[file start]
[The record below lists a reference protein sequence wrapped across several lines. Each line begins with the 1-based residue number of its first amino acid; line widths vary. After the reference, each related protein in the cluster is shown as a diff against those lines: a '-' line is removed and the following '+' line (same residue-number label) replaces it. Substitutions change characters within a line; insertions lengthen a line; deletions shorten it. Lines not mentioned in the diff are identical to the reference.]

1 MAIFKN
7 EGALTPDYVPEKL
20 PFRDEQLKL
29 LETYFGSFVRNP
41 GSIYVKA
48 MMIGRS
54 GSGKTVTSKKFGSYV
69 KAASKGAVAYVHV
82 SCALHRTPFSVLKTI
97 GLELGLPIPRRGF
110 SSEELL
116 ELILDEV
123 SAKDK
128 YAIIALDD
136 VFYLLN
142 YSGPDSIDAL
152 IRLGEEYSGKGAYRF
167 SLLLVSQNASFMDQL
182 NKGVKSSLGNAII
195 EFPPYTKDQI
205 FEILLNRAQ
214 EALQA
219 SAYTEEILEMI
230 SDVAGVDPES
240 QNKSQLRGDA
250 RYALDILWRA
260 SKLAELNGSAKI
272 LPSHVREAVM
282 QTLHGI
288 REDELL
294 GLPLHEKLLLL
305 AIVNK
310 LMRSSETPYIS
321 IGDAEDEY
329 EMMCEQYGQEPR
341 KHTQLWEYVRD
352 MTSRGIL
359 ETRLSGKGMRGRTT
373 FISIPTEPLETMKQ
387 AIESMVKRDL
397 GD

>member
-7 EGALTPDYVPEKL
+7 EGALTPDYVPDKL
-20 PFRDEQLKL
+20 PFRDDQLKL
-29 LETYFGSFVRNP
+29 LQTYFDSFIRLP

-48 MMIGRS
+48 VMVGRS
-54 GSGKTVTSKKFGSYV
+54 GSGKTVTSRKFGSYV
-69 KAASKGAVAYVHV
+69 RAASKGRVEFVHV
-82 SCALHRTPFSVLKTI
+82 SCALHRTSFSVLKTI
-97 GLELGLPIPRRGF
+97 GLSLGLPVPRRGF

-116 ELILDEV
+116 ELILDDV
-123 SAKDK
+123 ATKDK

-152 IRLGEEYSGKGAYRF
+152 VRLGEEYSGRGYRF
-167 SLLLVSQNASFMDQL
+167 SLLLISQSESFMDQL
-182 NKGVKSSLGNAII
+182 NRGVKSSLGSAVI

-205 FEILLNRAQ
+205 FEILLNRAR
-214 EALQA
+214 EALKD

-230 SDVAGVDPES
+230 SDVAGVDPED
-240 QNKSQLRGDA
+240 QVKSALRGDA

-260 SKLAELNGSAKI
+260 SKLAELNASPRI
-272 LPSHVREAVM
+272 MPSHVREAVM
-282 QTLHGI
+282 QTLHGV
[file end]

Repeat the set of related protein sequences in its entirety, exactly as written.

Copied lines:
[The record below lists a reference protein sequence wrapped across several lines. Each line begins with the 1-based residue number of its first amino acid; line widths vary. After the reference, each related protein in the cluster is shown as a diff against those lines: a '-' line is removed and the following '+' line (same residue-number label) replaces it. Substitutions change characters within a line; insertions lengthen a line; deletions shorten it. Lines not mentioned in the diff are identical to the reference.]

1 MAIFKN
7 EGALTPDYVPEKL
20 PFRDEQLKL
29 LETYFGSFVRNP
41 GSIYVKA
48 MMIGRS
54 GSGKTVTSKKFGSYV
69 KAASKGAVAYVHV
82 SCALHRTPFSVLKTI
97 GLELGLPIPRRGF
110 SSEELL
116 ELILDEV
123 SAKDK
128 YAIIALDD
136 VFYLLN
142 YSGPDSIDAL
152 IRLGEEYSGKGAYRF
167 SLLLVSQNASFMDQL
182 NKGVKSSLGNAII
195 EFPPYTKDQI
205 FEILLNRAQ
214 EALQA
219 SAYTEEILEMI
230 SDVAGVDPES
240 QNKSQLRGDA
250 RYALDILWRA
260 SKLAELNGSAKI
272 LPSHVREAVM
282 QTLHGI
288 REDELL
294 GLPLHEKLLLL
305 AIVNK
310 LMRSSETPYIS
321 IGDAEDEY
329 EMMCEQYGQEPR
341 KHTQLWEYVRD
352 MTSRGIL
359 ETRLSGKGMRGRTT
373 FISIPTEPLETMKQ
387 AIESMVKRDL
397 GD

>member
-7 EGALTPDYVPEKL
+7 EGALTPDYVPDKL
-20 PFRDEQLKL
+20 PFRDDQLKL
-29 LETYFGSFVRNP
+29 LQTYFDSFIRLP

-48 MMIGRS
+48 VMVGRS
-54 GSGKTVTSKKFGSYV
+54 GSGKTVTSRKFGSYV
-69 KAASKGAVAYVHV
+69 RAASKGRVEFVHV
-82 SCALHRTPFSVLKTI
+82 SCALHRTSFSVLKTI
-97 GLELGLPIPRRGF
+97 GLSLGLPVPRRGF

-116 ELILDEV
+116 ELILDDV
-123 SAKDK
+123 ATKDK

-152 IRLGEEYSGKGAYRF
+152 VRLGEEYSGRGYRF
-167 SLLLVSQNASFMDQL
+167 SLLLISQSESFMDQL
-182 NKGVKSSLGNAII
+182 NRGVKSSLGSAVI

-205 FEILLNRAQ
+205 FEILLNRAR
-214 EALQA
+214 EALKD

-230 SDVAGVDPES
+230 SDVAGVDPED
-240 QNKSQLRGDA
+240 QVKSALRGDA

-260 SKLAELNGSAKI
+260 SKLAELNASPRI
-272 LPSHVREAVM
+272 MPSHVREAVM
-282 QTLHGI
+282 QTLHGV